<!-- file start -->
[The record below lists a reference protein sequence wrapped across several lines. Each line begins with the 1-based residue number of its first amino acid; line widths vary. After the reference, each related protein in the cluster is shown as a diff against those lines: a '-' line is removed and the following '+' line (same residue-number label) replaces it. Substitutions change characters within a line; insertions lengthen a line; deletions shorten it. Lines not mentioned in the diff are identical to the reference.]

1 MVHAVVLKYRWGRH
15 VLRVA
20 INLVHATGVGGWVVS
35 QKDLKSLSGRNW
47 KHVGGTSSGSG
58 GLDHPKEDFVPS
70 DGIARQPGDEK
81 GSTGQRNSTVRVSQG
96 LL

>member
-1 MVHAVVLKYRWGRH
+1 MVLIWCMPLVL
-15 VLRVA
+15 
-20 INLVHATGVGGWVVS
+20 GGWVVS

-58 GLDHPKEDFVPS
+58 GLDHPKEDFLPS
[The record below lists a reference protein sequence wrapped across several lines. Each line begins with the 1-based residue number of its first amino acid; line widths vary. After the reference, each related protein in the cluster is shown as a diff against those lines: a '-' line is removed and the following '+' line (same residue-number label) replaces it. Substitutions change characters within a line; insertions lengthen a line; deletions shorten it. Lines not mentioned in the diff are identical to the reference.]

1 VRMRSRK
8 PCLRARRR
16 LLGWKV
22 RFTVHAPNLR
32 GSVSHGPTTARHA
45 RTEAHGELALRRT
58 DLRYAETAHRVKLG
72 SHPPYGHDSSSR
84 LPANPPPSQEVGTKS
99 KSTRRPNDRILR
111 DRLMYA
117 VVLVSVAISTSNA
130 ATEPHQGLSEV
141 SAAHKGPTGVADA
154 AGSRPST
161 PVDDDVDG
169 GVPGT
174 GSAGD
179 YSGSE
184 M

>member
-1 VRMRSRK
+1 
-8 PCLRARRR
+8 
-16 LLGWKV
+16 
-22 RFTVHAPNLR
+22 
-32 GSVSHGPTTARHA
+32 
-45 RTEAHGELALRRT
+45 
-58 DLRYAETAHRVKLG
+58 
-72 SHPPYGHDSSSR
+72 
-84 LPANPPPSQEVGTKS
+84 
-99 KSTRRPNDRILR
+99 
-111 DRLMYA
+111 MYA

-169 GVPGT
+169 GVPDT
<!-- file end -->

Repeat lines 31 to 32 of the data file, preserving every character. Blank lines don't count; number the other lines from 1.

111 DRLMYA
117 VVLVSVAISTSNA